Reinventing herself from painter to wallpaper muse is just the kind of cool thing that local artist Mary-Catheryn Baker would do.
Pets, farm animals and eggs in a nest.
Floral arrangements, bees and ballerinas.
If you're a fan of the work from Copper Corners, you're familiar with Baker's animal-inspired and nature-saturated vignettes. But how in the world does a painter get involved in turning their craft into wallpaper?
"I painted my walls all the time," said Baker, who relates the story of a Texas client who wanted their walls painted by the artist. Baker wondered how she could help someone achieve the look they wanted on their walls without hopping on a plane. As more people all over the United States wanted the Copper Corners wall treatment, the artist instantly thought of wallpaper.
After plenty of investigating and Google searches, Baker found a company that manufactured wallpaper; after a tour of the facility, the artist found herself quickly designing wallpaper and print checking and color testing, to create quality wallpaper that was up to her high-standards—with her artwork all over it.
"I created wallpaper that I would hang in my own home—everything you see, I'd want in my house," said Baker, whose paintings are photographed and scanned to capture every bit of detail. Some images are broken down to create a pattern out of one element in the artwork.
With the resurgence of wallpaper comes the ability to showcase a certain aesthetic in a space—to harness a visual and enter a mood.
"Everyone has a couch and coffee table, but your personality comes out with what's on your wall or your artwork on your walls," said Baker. "A phenomenal pattern brings some oomph to a room."
As décor trends cycle in and out of style, wallpaper is back, bringing color combinations, texture and vibrance to our lives.
For those hesitant to try the well-loved design solution, the artist wants people to know the process is easy and has evolved to more peel-and-stick varieties without the mess of glues. Not convinced? Check out Baker's tips for using wallpaper patterns in decorating:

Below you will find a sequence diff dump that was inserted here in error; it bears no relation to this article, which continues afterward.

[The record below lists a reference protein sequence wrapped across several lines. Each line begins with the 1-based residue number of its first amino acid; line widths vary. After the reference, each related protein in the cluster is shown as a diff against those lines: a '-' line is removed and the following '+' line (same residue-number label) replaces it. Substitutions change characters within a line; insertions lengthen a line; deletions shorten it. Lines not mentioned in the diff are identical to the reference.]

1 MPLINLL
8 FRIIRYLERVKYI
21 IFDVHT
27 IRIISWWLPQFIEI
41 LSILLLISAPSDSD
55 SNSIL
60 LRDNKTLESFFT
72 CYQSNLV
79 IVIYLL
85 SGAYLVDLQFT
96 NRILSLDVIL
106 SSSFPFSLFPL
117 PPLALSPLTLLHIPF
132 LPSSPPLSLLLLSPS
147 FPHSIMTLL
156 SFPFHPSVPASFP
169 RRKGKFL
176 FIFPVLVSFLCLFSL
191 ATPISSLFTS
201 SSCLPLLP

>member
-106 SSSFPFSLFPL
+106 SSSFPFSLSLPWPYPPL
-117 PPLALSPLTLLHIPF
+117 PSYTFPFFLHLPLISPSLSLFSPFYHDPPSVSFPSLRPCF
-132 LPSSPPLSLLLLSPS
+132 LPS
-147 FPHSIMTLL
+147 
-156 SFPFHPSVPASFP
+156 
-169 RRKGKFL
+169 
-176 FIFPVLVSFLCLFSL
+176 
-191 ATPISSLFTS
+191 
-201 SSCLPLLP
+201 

- Consider Don't Forget floral patterns for bedrooms, for a soft and romantic vibe that's still a bold statement with large-scale blooms. The black and white version adds drama, while the blush and white color scheme is more subtle and sweet.
- If you're looking to make a statement, there's Laundry, a semi-tribal design where each embellished image is three feet tall. It's visually arresting and appropriately named: It appears on the walls of the artist's laundry room.
- A pattern based off the artist's studio, Studio Walls features colors that would work with every sort of style from farmhouse to traditional homes—sort of a catchall, meet-in-the-middle style that shifts to different home formats.
- Busy, inspired by a whimsical bee painting submitted to last year's ArtPrize contest, might just be the thing for a small space such as a bathroom, laundry room or child's bedroom.
In the end, claiming your space is what good design and décor does—and wallpaper breathes life into our lives. The perfect example of that is Closet Space, a little girl's dream.
"I wanted to make one for little girls. If I were a little girl, what's running through my mind?" said Baker, who sifted through childhood memories to bring to life wallpaper that's basically sophisticated dress-up doodles.
"I drew all the things I'd want in my closet. I wanted those mermaid tails and a ballerina outfit on hangers, a big puffy dress then a bra, because as a little girl all I wanted was boobs. I created it in black and white and then in blush and a lilac and a light blue.
"Every color gives you different feelings."
Written by Missy Black, a footwear fanatic, style child and contributing writer for West Michigan Woman.